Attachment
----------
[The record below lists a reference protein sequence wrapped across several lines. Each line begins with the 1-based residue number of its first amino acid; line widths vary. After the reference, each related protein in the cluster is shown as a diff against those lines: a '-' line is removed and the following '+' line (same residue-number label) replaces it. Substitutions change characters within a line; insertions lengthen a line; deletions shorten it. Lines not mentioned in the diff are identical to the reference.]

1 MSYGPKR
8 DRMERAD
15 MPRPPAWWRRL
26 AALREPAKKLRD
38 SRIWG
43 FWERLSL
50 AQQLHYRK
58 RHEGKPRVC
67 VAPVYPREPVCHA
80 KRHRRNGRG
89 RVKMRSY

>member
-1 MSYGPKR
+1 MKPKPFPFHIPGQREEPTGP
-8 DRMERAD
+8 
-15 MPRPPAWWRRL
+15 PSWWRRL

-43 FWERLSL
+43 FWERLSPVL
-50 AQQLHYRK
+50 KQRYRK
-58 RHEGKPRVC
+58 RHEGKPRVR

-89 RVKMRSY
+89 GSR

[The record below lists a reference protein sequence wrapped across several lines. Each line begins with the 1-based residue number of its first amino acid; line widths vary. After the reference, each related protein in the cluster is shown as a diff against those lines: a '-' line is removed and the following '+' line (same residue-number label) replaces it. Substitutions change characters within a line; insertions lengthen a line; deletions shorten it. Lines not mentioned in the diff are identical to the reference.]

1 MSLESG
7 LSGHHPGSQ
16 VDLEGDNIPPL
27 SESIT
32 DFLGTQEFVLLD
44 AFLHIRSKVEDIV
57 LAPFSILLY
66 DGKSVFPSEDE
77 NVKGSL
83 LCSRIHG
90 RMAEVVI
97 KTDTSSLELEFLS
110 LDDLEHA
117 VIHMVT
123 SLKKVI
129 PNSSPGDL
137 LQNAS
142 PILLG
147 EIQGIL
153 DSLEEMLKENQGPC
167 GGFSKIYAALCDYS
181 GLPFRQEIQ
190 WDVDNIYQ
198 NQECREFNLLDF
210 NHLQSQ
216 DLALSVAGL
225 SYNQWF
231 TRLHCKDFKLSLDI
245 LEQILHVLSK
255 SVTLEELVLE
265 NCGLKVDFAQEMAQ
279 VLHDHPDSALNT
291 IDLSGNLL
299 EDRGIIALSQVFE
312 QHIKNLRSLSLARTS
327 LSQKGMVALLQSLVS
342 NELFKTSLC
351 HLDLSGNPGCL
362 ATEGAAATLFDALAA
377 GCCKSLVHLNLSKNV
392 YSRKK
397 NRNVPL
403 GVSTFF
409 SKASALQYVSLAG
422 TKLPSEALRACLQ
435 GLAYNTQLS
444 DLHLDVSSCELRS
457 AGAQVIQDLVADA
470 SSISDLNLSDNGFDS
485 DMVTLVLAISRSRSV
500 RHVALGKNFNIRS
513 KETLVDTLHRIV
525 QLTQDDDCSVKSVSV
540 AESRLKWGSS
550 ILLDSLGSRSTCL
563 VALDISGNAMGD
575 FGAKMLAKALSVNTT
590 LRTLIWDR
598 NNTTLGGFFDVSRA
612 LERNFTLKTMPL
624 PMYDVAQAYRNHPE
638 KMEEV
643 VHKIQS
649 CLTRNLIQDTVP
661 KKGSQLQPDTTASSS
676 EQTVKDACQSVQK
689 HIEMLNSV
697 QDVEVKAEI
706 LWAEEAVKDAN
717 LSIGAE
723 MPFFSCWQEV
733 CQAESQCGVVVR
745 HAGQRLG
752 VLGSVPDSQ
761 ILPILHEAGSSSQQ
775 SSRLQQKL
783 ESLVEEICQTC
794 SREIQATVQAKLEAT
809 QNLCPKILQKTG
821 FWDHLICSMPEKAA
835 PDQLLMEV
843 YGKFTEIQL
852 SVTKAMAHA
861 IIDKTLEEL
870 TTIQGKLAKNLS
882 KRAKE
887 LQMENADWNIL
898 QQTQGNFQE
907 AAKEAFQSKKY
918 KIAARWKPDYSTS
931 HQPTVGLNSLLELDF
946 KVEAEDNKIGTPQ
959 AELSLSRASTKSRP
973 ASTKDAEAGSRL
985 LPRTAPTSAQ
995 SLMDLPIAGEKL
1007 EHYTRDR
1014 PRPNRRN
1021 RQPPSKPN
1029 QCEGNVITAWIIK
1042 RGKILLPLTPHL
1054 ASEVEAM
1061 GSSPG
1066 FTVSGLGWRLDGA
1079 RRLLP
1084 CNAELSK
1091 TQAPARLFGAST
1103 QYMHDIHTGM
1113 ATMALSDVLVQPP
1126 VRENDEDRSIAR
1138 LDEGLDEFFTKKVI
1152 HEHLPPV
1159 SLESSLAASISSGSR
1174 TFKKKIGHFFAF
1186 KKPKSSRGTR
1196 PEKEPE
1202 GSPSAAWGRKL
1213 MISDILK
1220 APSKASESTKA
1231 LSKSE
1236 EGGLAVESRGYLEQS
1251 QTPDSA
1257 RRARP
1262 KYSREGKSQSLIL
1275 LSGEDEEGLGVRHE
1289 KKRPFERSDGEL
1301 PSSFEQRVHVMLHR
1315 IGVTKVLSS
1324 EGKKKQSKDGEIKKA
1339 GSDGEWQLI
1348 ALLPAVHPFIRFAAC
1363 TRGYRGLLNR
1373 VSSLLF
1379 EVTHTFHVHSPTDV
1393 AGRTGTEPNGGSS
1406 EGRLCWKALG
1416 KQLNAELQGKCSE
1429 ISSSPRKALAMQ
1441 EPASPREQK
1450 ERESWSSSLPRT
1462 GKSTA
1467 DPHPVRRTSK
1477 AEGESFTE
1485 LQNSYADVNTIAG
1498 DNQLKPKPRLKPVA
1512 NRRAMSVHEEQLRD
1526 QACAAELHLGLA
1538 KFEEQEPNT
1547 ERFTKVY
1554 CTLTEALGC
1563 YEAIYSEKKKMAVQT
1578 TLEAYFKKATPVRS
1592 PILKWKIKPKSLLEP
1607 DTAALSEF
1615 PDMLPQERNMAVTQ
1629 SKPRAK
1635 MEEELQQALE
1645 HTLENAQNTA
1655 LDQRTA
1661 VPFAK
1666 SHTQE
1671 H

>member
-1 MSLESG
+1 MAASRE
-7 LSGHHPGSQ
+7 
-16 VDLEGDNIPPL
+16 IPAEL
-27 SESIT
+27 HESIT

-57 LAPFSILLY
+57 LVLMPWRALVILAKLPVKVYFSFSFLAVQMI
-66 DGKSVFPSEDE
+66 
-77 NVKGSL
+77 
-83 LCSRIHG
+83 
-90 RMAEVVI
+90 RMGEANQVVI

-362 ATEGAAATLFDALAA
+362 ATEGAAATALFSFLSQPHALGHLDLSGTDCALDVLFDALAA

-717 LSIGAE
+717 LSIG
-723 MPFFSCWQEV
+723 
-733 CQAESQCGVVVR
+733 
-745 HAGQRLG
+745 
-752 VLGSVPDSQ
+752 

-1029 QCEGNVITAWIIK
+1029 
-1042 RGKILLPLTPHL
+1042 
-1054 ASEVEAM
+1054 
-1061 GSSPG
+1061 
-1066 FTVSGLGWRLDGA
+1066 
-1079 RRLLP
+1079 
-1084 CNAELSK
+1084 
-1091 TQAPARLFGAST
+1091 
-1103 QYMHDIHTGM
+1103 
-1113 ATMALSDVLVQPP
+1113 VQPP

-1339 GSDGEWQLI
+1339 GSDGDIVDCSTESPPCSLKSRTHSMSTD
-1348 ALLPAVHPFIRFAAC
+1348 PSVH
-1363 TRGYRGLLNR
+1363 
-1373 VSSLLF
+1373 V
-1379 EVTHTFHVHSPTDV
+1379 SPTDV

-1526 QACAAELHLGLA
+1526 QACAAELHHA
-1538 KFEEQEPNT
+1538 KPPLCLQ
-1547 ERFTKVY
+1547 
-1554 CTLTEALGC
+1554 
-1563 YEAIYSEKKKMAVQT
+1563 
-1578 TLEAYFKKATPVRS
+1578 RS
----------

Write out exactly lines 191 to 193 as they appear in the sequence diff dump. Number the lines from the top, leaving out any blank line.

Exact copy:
>member
-1 MSLESG
+1 MAASRE